There was, first, the issue of the at-bat. Harper had one of the Nats’ two hits on Friday night, but Cubs lefty Jon Lester had toyed with him in his first three plate appearances Saturday — a strikeout in the first, groundouts in the fourth and sixth.

But because the Nats’ lineup has left-right balance, after Lind’s single, Cubs Manager Joe Maddon had to choose what to do: bring in lefty Mike Montgomery to face Harper, knowing right-handed hitting Anthony Rendon — with a homer earlier in the night — waited behind him. Or stick with Edwards to face Harper, the Cubs still in control, up 3-1. Maddon stuck with Edwards.

And with a first-pitch curveball in the dirt, it looked like the right move. Harper flailed.

“Great swing on that pitch,” Harper said. Eyeroll implied. Feel free to laugh.

It was, though, a sign of where Harper is in his return from a bone bruise in his left knee. Because so much is expected of him, it’s easy to forget this is his seventh game since Aug. 12 — the night he tumbled to the ground after slipping on a soggy first base in this same ballpark.

So that ugly swing? “That’s gonna happen when you’ve had time off,” Ron Harper said.

It’s a clear indication, though, that he needs more at-bats to be Bryce Harper pitch after pitch after pitch. But even if his timing is not yet set by Rolex, he’s still Bryce Harper at his core. And that person needs just one pitch to emerge.

“If he’s got a bat, if he’s in the box, he’s never out,” veteran outfielder and noted Harper whisperer Jayson Werth said. “He’s always got a chance. Right man, right spot.”

So Harper hung in. Edwards came with three high fastballs, and Harper laid off each one. At 3-1, what would be next?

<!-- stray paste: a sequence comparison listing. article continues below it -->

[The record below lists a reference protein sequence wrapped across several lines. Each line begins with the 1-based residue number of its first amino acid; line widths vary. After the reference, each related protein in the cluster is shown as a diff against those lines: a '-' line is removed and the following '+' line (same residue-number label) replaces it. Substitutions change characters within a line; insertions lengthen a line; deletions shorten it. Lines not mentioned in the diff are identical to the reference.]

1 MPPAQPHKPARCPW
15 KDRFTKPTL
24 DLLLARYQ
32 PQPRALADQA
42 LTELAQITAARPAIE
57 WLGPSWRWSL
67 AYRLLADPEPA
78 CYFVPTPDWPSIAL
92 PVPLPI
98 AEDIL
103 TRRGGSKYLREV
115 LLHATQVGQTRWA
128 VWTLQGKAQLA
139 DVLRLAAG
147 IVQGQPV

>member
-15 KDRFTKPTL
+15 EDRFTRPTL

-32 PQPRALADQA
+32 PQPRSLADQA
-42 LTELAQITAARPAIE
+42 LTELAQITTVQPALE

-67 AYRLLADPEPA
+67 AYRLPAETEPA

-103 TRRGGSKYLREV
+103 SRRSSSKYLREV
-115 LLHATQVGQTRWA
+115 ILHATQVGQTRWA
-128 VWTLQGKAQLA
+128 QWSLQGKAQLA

“Didn’t think he was going to throw a pitch over the plate, to tell you the truth,” Harper said. “I thought he was going to throw a curveball back down in the dirt. I thought about taking the whole way. And then I saw the loop in the curveball, and said, ‘Why not? Swing as hard as you can.’”

Harper’s hardest swing can be the most ferocious, devastating swing in the game. This one salvaged a season and may have turned a series. The ball all but scoffed at the lower-bowl seats as it made its way out to right. The picture of Scherzer that sits well back on the second deck — one eye blue, one eye brown — has long seemed a preposterous target. But after seeing Harper’s ball detonate midway up the second deck, who’s to say what’s possible?

“From Day One, there’s an enormous amount of pressure on him,” Zimmerman said. “Maybe more than on anyone — ever.”

Maybe that’s true. But he would also have it no other way.

“I’ve never seen him back down from it,” Ron Harper said. “That’s the thing.”

The Nationals needed a hero Saturday night. If they are to beat the Cubs and — finally — advance another round in the playoffs, they will need one again. Who’s going to bet Bryce Harper won’t be at the casting call, reading for the role of leading man, the only role he has ever known?

For more by Barry Svrluga, visit washingtonpost.com/svrluga.